Small Survivor

Cancer Survivor Jacob Ralston

Jacob Ralston is a typical 8-year-old boy in most ways. He enjoys swimming, hanging out with his two dogs Sampson and Moses, and playing video games. And he loves the Steelers. Looking at the adorable blond-haired, blue-eyed, soon-to-be third-grader, you’d never guess that he’s overcome more in his young life than most adults—and he even manages to stay on the honor roll.

When Jacob was just 2 years old, he was diagnosed with a rare form of cancer called Ewing’s sarcoma, which occurs primarily in the bone or soft tissue. His parents first knew something was wrong when Jacob complained about a pain in his back. A few days later, his mom, Susan, put him down on the floor after changing his diaper, and he collapsed.

Jacob’s father, Jim, remembers hearing the word “cancer” like it was yesterday. “I was holding him, and I almost dropped him because I started hyperventilating,” he recalls. “It’s something you’re not prepared for.”

Doctors recommended surgery within a day to remove the tumor on Jacob’s spine. After surgery, Jacob’s treatment plan included 14 rounds of chemotherapy and radiation. After doing lots of research and talking with Jacob’s oncologist, Jim and Susan decided on a combined regimen of chemotherapy and proton therapy, which targets only the tumor and not surrounding healthy tissues.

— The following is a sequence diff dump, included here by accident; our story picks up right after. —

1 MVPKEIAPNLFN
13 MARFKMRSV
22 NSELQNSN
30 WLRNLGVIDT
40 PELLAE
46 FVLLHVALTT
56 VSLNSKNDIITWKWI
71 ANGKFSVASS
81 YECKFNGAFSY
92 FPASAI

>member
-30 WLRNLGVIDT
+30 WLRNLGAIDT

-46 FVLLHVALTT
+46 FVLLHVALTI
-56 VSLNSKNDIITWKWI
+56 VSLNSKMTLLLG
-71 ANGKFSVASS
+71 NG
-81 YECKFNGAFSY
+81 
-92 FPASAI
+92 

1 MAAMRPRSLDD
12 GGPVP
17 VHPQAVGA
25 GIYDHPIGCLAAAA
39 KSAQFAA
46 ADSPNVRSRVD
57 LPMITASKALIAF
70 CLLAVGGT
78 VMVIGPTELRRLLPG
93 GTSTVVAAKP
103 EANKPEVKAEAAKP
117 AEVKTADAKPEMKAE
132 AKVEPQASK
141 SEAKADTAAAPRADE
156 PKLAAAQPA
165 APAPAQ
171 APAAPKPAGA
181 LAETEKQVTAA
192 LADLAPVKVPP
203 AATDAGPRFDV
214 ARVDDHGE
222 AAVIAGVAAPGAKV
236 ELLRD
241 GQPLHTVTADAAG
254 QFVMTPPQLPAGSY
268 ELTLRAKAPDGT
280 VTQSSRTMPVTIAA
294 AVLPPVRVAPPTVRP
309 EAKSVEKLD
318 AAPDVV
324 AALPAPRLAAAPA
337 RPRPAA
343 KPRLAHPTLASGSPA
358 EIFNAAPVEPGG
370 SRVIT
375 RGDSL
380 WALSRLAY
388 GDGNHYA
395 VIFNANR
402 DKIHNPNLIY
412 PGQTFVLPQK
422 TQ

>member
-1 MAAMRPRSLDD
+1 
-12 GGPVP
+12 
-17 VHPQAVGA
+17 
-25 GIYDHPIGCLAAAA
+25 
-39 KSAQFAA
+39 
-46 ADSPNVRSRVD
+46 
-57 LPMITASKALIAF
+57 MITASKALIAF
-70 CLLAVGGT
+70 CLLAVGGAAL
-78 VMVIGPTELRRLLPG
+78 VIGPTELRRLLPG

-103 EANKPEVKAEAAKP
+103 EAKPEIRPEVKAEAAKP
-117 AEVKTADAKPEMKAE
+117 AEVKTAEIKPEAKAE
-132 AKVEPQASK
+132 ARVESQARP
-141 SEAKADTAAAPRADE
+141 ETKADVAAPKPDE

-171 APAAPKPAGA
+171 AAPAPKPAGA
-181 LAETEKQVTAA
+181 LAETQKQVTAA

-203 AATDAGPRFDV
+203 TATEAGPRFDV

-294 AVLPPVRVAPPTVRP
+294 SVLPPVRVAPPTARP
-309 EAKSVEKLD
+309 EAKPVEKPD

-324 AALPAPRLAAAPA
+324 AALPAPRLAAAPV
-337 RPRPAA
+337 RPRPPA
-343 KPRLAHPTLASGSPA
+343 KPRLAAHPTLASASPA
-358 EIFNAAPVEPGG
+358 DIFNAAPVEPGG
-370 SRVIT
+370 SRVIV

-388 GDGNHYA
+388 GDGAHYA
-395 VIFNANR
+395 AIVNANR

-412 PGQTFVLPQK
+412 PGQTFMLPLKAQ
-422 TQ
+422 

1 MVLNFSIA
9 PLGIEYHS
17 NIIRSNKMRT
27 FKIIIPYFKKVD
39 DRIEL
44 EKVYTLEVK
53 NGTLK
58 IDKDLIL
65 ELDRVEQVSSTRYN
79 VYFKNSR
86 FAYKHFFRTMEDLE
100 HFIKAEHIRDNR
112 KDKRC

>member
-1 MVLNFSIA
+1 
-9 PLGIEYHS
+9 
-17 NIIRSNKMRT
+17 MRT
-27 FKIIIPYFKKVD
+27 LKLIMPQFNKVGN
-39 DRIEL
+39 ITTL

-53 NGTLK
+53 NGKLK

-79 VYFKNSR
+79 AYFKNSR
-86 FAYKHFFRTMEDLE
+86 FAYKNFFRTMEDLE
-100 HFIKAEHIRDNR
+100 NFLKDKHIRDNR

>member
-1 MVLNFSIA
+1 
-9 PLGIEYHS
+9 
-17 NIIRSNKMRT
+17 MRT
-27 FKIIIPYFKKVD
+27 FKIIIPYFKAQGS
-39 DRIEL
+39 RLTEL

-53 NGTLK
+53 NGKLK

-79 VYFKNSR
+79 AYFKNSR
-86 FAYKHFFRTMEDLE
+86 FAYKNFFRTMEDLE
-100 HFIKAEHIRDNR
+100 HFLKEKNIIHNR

Before Hampton University’s Proton Therapy Institute opened in 2010, the closest center was the MD Anderson Cancer Center in Houston. Jacob endured 25 days of treatment here each morning, and because there were few side effects, he was playing in the park by the afternoons.

Jacob has been off treatment for five years now and will wear a back brace for the next 4–5 years. He proudly lifts up his shirt to reveal a Steelers logo on his brace. “I was the one who found it,” he says.

Since Jacob’s experience the Ralstons have become huge proponents for proton therapy, and they started the Pediatric Proton Foundation in 2009 to educate and advocate for proton therapy and to assist other families in need. “Up to 3,000 children that are diagnosed—the majority of them would probably benefit from protons,” Jim explains. “Children have so much to gain from it.”